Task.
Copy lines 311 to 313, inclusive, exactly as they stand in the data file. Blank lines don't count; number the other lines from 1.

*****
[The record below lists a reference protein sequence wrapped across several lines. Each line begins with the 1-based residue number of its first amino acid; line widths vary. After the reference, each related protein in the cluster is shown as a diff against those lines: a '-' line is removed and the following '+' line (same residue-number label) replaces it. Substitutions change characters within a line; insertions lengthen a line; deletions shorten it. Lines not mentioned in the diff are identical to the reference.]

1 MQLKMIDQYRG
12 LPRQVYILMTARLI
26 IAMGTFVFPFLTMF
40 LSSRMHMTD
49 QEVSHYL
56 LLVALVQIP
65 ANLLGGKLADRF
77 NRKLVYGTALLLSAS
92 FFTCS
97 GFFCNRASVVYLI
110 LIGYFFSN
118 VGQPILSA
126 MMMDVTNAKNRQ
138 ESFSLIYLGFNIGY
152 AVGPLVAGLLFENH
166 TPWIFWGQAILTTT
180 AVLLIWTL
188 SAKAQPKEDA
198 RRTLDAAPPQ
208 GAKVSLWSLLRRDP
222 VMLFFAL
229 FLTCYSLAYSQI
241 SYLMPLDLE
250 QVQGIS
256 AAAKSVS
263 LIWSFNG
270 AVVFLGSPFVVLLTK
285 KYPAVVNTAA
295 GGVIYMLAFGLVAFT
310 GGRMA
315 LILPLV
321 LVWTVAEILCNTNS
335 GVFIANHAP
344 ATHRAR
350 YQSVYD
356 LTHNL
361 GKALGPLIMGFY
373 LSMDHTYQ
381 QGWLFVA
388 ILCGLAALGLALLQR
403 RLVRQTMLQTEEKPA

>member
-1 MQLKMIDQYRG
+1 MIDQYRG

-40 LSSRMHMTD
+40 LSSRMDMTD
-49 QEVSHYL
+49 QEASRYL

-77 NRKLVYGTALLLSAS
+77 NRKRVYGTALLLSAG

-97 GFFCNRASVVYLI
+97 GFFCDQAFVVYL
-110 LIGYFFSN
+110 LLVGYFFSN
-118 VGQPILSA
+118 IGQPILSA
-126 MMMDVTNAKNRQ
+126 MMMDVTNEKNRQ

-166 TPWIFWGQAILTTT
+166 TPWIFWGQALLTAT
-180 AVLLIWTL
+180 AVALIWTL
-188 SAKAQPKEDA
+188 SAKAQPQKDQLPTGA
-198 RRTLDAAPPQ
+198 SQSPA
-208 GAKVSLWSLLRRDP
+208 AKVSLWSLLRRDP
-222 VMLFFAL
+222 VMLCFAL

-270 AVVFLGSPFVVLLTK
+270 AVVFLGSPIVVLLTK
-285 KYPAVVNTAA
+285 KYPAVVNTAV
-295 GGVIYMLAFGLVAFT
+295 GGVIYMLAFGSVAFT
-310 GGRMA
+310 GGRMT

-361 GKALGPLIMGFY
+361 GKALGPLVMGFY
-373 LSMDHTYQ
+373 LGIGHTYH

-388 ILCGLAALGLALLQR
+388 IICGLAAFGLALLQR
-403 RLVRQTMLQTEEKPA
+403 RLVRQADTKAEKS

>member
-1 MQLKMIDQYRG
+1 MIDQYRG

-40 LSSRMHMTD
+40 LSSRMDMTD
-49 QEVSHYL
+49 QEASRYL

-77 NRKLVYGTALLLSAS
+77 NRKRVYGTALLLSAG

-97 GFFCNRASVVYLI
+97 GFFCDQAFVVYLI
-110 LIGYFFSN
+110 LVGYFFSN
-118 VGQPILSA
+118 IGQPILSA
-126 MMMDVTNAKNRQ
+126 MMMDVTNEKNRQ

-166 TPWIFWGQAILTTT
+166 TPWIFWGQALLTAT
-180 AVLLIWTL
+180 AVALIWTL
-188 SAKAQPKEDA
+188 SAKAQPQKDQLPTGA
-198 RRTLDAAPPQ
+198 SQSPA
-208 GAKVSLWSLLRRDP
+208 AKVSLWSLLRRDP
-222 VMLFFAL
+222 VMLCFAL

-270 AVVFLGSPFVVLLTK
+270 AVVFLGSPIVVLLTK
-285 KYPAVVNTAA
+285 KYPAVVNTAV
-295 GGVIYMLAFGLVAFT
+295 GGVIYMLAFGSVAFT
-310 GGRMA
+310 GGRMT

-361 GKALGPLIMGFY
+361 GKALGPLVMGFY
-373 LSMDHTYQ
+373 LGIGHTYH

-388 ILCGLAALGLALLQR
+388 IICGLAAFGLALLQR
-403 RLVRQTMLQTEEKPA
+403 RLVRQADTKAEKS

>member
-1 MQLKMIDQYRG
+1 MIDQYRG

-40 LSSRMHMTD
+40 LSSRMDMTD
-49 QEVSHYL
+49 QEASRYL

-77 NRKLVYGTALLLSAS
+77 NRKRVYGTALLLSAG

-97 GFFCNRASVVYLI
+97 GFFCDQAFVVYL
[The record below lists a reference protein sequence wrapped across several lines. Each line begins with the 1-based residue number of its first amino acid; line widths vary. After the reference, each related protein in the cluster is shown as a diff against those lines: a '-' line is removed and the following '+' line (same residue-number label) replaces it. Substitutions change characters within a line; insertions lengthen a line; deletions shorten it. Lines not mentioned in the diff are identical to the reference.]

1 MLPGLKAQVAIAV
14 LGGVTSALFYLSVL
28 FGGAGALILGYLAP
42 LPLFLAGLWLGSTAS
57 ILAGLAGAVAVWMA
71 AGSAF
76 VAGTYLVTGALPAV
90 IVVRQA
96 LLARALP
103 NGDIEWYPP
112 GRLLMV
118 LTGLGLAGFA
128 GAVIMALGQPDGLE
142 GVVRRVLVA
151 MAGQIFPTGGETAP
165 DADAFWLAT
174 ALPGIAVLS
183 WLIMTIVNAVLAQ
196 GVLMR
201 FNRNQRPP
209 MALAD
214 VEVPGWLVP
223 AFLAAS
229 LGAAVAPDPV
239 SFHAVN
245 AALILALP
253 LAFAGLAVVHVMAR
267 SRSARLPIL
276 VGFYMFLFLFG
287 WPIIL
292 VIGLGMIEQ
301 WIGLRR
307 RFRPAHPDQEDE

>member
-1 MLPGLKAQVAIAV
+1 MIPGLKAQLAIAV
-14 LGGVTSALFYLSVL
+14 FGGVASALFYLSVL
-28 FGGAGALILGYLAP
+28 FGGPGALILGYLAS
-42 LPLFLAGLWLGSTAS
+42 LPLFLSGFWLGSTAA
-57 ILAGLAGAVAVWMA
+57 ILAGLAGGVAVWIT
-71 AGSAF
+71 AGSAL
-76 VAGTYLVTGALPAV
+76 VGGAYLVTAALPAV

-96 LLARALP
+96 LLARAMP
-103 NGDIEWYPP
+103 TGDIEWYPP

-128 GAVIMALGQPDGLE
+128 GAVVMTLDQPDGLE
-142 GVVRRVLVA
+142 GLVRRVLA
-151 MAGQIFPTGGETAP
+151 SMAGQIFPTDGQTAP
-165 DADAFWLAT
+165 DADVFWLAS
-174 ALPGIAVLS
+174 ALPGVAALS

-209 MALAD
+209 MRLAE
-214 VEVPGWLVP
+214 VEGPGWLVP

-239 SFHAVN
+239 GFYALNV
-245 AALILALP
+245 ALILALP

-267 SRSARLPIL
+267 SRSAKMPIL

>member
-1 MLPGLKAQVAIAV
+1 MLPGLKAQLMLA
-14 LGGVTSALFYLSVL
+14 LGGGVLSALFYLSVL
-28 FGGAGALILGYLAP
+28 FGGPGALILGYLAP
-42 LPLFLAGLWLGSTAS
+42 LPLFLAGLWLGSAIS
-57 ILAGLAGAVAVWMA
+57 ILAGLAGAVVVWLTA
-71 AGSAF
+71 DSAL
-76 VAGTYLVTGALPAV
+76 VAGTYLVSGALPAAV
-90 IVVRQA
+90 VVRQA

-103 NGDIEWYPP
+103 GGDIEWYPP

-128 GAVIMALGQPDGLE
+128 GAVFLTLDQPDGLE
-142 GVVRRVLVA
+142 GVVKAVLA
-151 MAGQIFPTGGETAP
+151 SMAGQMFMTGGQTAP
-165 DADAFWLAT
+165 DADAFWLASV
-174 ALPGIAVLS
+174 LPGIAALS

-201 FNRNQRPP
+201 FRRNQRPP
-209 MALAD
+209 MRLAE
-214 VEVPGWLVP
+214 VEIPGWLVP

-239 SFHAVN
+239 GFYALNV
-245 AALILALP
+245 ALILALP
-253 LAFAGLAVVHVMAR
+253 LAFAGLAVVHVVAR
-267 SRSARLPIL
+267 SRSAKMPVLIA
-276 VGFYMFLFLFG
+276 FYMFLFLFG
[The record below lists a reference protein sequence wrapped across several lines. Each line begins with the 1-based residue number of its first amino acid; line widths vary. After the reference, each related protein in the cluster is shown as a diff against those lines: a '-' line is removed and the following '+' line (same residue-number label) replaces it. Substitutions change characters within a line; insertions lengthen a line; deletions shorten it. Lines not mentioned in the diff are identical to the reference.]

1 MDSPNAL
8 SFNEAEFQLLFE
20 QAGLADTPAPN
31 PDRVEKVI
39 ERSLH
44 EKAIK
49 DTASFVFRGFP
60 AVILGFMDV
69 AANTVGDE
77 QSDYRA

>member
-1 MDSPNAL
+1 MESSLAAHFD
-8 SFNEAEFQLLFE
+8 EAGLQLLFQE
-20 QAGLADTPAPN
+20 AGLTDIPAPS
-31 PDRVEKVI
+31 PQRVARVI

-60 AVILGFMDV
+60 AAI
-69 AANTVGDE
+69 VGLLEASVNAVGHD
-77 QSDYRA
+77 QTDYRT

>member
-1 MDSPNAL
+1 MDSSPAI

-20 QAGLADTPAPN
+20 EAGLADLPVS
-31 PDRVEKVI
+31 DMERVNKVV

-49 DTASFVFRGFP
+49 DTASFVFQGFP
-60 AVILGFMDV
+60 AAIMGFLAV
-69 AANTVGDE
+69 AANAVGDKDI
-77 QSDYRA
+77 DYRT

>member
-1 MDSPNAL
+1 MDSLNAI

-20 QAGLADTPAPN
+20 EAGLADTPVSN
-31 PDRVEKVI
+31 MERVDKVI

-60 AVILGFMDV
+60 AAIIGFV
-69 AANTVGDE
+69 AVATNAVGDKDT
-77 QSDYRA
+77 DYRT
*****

+60 AAIIGFV
-69 AANTVGDE
+69 AVATNAVGDKDT